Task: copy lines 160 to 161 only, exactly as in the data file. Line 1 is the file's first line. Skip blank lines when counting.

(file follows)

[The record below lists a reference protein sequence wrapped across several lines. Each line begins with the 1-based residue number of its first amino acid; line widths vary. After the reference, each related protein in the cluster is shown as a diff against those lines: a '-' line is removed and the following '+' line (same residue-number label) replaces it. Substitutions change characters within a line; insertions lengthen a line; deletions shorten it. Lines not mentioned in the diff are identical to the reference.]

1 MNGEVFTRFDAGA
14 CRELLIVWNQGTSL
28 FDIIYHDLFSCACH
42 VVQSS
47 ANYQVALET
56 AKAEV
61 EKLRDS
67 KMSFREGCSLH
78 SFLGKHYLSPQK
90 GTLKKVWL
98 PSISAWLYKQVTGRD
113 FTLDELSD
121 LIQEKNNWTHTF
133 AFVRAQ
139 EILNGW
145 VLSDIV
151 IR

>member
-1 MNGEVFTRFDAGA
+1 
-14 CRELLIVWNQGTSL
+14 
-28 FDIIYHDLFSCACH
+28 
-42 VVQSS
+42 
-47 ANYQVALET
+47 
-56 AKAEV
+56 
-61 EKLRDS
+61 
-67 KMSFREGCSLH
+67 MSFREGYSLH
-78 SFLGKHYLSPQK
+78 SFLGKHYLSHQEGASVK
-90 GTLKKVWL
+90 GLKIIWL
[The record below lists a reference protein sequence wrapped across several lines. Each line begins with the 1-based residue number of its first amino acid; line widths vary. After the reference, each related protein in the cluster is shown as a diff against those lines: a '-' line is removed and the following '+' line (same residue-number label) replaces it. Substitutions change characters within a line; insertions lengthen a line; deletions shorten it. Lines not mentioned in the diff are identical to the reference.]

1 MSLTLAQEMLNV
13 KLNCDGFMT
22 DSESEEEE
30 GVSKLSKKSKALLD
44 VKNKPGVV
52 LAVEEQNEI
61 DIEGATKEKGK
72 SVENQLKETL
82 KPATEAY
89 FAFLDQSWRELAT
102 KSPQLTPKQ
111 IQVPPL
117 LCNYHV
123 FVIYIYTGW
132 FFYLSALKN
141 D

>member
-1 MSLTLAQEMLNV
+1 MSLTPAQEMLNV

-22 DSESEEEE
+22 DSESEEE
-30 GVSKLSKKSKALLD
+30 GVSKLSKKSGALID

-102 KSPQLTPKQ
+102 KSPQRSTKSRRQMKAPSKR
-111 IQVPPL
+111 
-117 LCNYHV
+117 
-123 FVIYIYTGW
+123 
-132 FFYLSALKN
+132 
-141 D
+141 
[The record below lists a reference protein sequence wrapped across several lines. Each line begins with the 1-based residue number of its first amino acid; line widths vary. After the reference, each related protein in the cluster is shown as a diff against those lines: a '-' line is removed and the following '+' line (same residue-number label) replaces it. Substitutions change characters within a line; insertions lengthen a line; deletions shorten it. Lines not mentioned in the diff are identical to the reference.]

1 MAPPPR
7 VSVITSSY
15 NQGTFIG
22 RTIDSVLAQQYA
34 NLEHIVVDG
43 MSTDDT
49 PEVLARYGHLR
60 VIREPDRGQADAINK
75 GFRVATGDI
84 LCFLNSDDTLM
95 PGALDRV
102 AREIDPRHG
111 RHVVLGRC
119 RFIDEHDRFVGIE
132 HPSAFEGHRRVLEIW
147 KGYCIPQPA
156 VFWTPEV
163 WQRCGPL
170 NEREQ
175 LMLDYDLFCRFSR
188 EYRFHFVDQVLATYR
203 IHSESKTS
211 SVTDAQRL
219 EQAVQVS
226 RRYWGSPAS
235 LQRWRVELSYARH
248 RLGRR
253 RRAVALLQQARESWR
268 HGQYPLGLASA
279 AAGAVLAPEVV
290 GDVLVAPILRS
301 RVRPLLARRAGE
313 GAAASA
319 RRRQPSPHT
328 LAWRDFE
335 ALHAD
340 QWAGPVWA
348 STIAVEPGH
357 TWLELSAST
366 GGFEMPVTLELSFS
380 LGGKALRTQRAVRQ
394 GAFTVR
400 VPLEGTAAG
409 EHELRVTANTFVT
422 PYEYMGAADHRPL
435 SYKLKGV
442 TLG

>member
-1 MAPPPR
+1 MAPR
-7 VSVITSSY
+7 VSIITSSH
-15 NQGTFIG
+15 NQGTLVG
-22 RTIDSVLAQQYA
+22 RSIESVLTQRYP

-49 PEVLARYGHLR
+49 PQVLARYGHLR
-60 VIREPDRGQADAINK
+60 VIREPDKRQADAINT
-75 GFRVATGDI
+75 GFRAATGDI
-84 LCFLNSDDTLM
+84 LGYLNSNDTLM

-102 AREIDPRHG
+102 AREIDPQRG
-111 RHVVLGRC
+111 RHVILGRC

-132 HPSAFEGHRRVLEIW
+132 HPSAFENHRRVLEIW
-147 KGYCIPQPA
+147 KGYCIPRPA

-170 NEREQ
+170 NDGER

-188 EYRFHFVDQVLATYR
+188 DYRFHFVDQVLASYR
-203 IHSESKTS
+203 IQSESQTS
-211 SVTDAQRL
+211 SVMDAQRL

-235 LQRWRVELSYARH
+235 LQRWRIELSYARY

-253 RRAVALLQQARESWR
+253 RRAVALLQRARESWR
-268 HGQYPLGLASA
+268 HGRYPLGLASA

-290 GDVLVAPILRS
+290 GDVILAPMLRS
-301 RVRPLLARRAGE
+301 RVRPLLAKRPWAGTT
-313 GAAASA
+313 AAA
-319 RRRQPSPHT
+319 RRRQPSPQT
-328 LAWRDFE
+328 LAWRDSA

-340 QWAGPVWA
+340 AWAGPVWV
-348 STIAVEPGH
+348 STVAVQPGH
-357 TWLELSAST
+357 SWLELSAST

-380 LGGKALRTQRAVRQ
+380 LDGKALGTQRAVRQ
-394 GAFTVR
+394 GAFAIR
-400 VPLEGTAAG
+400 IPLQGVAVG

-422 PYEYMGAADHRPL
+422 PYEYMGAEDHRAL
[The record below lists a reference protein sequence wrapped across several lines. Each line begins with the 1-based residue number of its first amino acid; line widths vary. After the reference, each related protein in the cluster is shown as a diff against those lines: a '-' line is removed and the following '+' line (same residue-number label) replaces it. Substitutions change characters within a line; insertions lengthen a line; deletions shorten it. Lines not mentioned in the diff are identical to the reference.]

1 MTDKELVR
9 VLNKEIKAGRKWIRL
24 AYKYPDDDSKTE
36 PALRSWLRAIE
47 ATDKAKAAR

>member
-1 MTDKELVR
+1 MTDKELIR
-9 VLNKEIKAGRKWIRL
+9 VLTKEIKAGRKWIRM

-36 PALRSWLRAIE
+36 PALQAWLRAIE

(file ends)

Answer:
+253 RRAVALLQRARESWR
-268 HGQYPLGLASA